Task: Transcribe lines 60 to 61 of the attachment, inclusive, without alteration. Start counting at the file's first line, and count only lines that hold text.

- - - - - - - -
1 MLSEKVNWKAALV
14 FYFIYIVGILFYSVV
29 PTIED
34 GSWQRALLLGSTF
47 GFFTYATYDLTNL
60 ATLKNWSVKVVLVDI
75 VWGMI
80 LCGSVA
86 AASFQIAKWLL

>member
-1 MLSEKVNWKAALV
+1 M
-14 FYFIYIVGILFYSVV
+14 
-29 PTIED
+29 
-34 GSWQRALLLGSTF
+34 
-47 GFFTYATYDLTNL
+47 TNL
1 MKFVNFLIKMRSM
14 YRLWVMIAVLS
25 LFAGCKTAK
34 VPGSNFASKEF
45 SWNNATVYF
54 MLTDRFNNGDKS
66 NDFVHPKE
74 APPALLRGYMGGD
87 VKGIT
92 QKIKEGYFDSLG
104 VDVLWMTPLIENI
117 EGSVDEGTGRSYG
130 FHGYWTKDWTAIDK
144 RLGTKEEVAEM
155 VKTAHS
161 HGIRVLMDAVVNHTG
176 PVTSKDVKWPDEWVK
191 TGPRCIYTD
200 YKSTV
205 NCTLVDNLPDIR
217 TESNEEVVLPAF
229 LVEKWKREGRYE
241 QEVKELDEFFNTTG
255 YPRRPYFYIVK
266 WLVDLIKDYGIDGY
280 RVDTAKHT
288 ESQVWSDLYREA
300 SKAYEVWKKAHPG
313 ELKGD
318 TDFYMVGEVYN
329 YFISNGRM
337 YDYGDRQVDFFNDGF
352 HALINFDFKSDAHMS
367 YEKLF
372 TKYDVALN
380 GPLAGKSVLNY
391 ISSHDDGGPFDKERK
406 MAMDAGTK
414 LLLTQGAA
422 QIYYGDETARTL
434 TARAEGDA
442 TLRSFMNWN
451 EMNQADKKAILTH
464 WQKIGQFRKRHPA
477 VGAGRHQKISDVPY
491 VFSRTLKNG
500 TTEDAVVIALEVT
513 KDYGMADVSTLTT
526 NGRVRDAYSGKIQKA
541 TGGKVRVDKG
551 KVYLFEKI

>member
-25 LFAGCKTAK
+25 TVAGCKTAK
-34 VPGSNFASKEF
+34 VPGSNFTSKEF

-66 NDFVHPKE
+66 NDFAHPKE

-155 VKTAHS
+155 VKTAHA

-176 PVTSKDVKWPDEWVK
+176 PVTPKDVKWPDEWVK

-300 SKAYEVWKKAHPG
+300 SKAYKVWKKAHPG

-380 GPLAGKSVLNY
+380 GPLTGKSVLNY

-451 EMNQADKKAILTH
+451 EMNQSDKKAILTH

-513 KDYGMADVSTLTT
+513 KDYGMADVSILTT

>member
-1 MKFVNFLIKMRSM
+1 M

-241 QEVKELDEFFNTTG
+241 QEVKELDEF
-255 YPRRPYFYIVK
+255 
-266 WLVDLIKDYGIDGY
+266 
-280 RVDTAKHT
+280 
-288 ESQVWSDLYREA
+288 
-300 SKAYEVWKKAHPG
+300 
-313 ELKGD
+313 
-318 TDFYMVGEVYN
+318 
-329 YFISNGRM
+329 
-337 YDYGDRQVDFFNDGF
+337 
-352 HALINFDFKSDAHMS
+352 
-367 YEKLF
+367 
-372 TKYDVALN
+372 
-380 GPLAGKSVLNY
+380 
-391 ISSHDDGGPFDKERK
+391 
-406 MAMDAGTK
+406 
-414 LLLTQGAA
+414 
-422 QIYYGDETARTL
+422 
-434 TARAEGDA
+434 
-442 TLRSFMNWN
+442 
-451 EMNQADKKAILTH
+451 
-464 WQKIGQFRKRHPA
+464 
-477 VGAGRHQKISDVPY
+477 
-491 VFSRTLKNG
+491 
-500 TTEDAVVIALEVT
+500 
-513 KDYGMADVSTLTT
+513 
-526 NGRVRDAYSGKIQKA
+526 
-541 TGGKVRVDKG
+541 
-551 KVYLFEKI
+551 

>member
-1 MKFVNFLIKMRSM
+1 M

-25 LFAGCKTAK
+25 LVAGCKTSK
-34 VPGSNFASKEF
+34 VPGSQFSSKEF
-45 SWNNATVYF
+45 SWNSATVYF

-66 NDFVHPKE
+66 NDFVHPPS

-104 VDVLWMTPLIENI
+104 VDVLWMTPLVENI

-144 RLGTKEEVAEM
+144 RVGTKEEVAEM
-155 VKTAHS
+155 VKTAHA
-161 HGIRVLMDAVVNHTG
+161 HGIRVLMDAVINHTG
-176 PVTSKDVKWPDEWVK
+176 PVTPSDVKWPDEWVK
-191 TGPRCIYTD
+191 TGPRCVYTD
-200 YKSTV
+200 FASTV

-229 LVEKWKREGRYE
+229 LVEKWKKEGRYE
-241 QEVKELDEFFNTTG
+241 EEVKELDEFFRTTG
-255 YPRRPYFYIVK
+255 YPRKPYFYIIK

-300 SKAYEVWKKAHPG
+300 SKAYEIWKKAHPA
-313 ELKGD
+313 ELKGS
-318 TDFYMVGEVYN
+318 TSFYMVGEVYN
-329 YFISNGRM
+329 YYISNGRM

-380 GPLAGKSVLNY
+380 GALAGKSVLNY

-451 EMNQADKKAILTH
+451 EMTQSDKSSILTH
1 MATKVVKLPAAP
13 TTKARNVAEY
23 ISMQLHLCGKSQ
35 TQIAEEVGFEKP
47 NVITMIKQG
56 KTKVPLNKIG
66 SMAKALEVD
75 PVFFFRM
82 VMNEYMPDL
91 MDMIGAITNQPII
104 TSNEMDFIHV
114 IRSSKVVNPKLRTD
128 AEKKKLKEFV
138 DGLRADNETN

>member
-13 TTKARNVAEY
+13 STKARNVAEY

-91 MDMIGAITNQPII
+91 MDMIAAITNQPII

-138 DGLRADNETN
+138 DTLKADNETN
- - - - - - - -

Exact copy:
422 QIYYGDETARTL
434 TARAEGDA